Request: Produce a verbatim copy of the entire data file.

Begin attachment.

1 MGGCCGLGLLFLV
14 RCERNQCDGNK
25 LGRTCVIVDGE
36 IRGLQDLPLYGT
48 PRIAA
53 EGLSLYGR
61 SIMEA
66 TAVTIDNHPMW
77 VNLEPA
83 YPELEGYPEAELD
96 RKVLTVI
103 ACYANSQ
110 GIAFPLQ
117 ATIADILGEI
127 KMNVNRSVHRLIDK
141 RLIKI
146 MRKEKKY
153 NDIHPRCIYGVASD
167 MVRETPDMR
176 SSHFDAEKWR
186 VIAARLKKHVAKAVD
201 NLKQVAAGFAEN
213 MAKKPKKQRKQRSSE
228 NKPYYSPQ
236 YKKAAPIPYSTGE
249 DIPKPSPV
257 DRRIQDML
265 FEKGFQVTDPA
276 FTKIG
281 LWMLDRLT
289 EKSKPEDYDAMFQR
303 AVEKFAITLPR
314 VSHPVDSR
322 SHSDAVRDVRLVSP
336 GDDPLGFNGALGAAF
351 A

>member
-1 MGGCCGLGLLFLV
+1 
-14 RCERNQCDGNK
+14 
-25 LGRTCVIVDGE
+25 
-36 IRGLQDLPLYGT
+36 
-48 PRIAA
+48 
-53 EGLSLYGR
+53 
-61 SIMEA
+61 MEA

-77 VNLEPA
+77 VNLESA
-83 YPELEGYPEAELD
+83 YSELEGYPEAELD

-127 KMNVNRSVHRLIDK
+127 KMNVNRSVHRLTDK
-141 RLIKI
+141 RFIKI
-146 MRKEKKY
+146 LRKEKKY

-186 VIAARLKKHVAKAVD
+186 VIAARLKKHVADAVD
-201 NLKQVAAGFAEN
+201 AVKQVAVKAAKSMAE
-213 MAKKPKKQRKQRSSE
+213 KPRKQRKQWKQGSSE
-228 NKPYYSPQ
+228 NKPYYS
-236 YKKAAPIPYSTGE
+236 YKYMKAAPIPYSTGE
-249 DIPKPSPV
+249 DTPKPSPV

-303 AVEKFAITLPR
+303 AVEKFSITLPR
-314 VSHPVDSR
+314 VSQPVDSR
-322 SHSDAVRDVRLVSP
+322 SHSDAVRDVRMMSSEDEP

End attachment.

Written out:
1 MGGCCGLGLLFLV
14 RCERNQCDGNK
25 LGRTCVIVDGE
36 IRGLQDLPLYGT
48 PRIAA
53 EGLSLYGR
61 SIMEA
66 TAVTIDNHPMW
77 VNLEPA
83 YPELEGYPEAELD
96 RKVLTVI
103 ACYANSQ
110 GIAFPLQ
117 ATIADILGEI
127 KMNVNRSVHRLIDK
141 RLIKI
146 MRKEKKY
153 NDIHPRCIYGVASD
167 MVRETPDMR
176 SSHFDAEKWR
186 VIAARLKKHVAKAVD
201 NLKQVAAGFAEN
213 MAKKPKKQRKQRSSE
228 NKPYYSPQ
236 YKKAAPIPYSTGE
249 DIPKPSPV
257 DRRIQDML
265 FEKGFQVTDPA
276 FTKIG
281 LWMLDRLT
289 EKSKPEDYDAMFQR
303 AVEKFAITLPR
314 VSHPVDSR
322 SHSDAVRDVRLVSP
336 GDDPLGFNGALGAAF
351 A

>member
-1 MGGCCGLGLLFLV
+1 
-14 RCERNQCDGNK
+14 
-25 LGRTCVIVDGE
+25 
-36 IRGLQDLPLYGT
+36 
-48 PRIAA
+48 
-53 EGLSLYGR
+53 
-61 SIMEA
+61 MEA

-77 VNLEPA
+77 VNLESA
-83 YPELEGYPEAELD
+83 YSELEGYPEAELD

-127 KMNVNRSVHRLIDK
+127 KMNVNRSVHRLTDK
-141 RLIKI
+141 RFIKI
-146 MRKEKKY
+146 LRKEKKY

-186 VIAARLKKHVAKAVD
+186 VIAARLKKHVADAVD
-201 NLKQVAAGFAEN
+201 AVKQVAVKAAKSMAE
-213 MAKKPKKQRKQRSSE
+213 KPRKQRKQWKQGSSE
-228 NKPYYSPQ
+228 NKPYYS
-236 YKKAAPIPYSTGE
+236 YKYMKAAPIPYSTGE
-249 DIPKPSPV
+249 DTPKPSPV

-303 AVEKFAITLPR
+303 AVEKFSITLPR
-314 VSHPVDSR
+314 VSQPVDSR
-322 SHSDAVRDVRLVSP
+322 SHSDAVRDVRMMSSEDEP